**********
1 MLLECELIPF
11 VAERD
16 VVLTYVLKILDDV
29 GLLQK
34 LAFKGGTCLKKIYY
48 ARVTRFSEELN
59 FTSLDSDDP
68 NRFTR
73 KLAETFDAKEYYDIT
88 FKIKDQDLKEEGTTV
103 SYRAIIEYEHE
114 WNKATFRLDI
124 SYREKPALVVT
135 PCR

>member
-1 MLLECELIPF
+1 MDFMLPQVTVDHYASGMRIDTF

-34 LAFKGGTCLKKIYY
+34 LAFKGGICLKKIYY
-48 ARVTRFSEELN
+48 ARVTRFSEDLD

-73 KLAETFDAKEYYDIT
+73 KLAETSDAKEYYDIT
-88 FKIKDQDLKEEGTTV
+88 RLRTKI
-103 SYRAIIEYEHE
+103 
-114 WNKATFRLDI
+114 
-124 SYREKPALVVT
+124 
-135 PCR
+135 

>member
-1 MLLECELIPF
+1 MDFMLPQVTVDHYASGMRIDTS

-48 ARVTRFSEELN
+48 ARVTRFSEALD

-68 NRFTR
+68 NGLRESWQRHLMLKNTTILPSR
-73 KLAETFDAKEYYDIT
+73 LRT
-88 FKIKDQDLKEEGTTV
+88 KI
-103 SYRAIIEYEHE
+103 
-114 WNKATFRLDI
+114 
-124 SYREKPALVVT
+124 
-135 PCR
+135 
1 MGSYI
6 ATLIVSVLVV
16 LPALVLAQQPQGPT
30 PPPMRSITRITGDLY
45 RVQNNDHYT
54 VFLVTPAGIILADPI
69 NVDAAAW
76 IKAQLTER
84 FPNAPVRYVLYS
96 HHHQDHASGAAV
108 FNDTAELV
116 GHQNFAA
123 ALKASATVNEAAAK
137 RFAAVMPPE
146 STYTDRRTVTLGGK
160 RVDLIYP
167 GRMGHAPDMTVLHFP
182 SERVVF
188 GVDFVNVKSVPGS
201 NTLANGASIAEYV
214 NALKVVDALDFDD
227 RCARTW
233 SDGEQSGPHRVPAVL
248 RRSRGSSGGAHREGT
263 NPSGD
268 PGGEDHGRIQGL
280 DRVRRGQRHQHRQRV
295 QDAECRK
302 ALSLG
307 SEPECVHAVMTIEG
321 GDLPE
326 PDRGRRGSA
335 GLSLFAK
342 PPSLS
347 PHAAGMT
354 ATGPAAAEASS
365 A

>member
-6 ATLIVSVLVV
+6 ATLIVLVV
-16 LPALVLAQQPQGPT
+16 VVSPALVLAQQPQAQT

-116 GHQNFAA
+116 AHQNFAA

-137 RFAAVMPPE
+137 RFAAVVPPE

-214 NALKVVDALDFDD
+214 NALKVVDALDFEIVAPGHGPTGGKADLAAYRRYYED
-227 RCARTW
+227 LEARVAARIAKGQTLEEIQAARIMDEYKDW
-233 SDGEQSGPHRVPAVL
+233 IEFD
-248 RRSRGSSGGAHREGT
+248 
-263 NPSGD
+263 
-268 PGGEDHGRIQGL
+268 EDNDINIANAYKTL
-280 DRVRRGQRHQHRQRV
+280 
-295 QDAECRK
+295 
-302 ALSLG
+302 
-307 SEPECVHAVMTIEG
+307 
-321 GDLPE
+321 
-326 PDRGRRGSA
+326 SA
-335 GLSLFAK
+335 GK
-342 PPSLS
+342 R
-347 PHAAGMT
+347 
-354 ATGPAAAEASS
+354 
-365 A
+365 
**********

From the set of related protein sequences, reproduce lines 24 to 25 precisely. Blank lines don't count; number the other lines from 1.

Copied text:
-88 FKIKDQDLKEEGTTV
+88 RLRTKI